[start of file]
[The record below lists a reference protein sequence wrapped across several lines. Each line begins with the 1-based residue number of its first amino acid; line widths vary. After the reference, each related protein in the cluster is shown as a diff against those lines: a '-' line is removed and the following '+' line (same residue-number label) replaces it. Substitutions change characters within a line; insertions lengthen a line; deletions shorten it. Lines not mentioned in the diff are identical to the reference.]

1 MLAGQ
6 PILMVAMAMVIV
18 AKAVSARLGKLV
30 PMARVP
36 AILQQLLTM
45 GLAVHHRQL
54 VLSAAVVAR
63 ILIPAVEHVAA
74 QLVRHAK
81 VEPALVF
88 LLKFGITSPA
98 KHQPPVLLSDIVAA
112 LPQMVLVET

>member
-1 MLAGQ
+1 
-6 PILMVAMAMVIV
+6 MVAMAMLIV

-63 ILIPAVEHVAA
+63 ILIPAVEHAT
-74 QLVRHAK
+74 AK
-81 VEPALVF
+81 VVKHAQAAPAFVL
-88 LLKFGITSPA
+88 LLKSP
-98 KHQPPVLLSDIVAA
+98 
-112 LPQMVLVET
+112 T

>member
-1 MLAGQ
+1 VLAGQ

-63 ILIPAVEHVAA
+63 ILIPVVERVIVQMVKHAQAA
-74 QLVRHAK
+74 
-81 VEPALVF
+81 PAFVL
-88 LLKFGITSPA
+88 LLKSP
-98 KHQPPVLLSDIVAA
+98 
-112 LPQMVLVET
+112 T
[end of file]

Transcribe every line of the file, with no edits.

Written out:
[The record below lists a reference protein sequence wrapped across several lines. Each line begins with the 1-based residue number of its first amino acid; line widths vary. After the reference, each related protein in the cluster is shown as a diff against those lines: a '-' line is removed and the following '+' line (same residue-number label) replaces it. Substitutions change characters within a line; insertions lengthen a line; deletions shorten it. Lines not mentioned in the diff are identical to the reference.]

1 MLAGQ
6 PILMVAMAMVIV
18 AKAVSARLGKLV
30 PMARVP
36 AILQQLLTM
45 GLAVHHRQL
54 VLSAAVVAR
63 ILIPAVEHVAA
74 QLVRHAK
81 VEPALVF
88 LLKFGITSPA
98 KHQPPVLLSDIVAA
112 LPQMVLVET

>member
-1 MLAGQ
+1 
-6 PILMVAMAMVIV
+6 MVAMAMLIV

-63 ILIPAVEHVAA
+63 ILIPAVEHAT
-74 QLVRHAK
+74 AK
-81 VEPALVF
+81 VVKHAQAAPAFVL
-88 LLKFGITSPA
+88 LLKSP
-98 KHQPPVLLSDIVAA
+98 
-112 LPQMVLVET
+112 T

>member
-1 MLAGQ
+1 VLAGQ

-63 ILIPAVEHVAA
+63 ILIPVVERVIVQMVKHAQAA
-74 QLVRHAK
+74 
-81 VEPALVF
+81 PAFVL
-88 LLKFGITSPA
+88 LLKSP
-98 KHQPPVLLSDIVAA
+98 
-112 LPQMVLVET
+112 T